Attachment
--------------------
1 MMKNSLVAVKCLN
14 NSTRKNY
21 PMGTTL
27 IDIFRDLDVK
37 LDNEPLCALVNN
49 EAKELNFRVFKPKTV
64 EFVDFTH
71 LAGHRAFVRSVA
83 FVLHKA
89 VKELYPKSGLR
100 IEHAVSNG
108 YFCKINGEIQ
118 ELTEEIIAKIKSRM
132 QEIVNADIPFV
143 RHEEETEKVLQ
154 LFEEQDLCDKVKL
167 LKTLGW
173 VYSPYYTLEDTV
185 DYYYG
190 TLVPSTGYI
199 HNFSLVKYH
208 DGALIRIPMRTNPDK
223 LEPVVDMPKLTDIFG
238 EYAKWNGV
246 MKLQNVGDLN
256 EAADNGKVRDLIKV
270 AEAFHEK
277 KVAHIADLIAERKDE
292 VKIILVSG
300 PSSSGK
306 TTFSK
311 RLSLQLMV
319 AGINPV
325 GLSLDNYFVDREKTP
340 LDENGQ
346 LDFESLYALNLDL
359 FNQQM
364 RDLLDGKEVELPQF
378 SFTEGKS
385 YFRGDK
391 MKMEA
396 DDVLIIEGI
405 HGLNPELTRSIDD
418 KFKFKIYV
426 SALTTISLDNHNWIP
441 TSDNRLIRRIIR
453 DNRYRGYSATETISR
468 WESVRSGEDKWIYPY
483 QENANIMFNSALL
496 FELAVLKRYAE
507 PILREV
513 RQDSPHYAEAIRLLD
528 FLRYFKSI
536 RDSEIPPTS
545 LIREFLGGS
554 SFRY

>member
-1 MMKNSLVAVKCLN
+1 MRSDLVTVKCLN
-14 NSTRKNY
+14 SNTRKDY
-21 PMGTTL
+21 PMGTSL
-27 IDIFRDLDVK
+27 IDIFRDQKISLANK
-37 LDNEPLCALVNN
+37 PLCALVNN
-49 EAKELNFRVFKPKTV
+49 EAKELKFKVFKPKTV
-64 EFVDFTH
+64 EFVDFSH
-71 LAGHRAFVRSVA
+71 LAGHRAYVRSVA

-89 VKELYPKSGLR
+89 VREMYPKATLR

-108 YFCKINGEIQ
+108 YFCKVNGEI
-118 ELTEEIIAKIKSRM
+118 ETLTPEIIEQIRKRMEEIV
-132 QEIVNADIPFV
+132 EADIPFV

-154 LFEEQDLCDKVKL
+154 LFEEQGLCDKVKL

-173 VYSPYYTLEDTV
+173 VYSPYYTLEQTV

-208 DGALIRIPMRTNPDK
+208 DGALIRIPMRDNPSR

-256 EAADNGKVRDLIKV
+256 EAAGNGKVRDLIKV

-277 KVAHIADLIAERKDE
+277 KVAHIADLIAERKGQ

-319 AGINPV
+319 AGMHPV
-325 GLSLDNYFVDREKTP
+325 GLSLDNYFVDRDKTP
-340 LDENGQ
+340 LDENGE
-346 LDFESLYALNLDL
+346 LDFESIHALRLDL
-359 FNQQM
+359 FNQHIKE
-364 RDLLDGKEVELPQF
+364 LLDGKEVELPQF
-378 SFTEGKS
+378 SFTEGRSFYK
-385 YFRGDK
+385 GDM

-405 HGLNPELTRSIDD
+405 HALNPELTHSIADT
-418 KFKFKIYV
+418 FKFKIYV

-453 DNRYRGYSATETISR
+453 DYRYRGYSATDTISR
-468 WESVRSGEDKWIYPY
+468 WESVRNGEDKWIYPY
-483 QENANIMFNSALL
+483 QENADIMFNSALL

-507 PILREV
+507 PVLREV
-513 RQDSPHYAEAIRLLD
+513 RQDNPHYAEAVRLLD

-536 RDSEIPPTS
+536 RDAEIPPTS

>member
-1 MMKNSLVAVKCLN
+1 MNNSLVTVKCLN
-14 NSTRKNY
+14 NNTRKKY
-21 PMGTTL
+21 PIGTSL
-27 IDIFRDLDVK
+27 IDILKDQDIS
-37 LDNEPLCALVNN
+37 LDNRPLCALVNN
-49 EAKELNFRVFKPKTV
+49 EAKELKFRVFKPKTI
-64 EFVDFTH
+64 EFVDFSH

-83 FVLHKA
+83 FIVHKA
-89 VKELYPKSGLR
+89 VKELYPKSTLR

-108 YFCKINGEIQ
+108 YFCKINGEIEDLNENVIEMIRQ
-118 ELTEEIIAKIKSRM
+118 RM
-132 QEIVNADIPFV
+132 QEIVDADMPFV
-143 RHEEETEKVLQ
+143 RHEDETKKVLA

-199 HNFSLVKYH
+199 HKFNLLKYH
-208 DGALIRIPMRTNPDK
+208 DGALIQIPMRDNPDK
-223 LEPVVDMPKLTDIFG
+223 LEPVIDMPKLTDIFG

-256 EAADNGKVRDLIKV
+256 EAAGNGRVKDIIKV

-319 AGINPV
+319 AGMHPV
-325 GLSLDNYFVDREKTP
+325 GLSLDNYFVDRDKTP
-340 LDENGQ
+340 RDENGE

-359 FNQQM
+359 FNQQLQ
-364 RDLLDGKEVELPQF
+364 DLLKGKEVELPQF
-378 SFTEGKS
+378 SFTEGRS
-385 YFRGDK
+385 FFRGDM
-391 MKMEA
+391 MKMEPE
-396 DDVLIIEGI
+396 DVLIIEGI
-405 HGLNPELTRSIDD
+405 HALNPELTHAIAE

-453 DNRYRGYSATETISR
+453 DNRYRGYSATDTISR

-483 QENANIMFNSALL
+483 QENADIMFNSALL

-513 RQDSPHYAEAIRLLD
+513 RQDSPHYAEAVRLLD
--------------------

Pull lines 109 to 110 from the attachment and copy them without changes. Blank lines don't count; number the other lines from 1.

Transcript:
+405 HALNPELTHSIADT
-418 KFKFKIYV